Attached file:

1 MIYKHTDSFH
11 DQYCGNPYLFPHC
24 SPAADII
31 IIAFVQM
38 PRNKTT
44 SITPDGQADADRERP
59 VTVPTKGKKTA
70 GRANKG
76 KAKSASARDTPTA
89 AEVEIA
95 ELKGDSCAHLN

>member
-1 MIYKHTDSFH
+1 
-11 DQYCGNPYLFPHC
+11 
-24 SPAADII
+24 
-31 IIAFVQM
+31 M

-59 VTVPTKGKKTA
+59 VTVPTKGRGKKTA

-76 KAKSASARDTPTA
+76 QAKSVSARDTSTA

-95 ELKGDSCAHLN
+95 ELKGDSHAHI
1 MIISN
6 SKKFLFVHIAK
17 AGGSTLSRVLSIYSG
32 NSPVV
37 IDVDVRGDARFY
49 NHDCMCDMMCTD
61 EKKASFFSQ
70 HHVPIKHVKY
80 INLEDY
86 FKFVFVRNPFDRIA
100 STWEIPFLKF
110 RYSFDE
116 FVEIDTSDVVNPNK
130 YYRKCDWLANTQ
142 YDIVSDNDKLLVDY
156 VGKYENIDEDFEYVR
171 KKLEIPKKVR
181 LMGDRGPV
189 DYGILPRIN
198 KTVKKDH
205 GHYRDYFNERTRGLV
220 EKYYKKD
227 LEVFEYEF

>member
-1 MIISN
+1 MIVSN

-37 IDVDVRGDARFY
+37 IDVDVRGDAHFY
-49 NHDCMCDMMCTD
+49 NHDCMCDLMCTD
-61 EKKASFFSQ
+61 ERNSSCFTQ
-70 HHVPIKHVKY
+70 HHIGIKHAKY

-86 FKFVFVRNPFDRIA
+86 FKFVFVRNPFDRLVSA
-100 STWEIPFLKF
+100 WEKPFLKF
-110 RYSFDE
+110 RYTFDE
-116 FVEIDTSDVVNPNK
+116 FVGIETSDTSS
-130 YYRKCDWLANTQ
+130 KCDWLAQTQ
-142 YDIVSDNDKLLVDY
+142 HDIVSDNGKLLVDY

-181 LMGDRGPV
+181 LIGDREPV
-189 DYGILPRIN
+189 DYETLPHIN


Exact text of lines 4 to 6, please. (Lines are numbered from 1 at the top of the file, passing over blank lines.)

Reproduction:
31 IIAFVQM
38 PRNKTT
44 SITPDGQADADRERP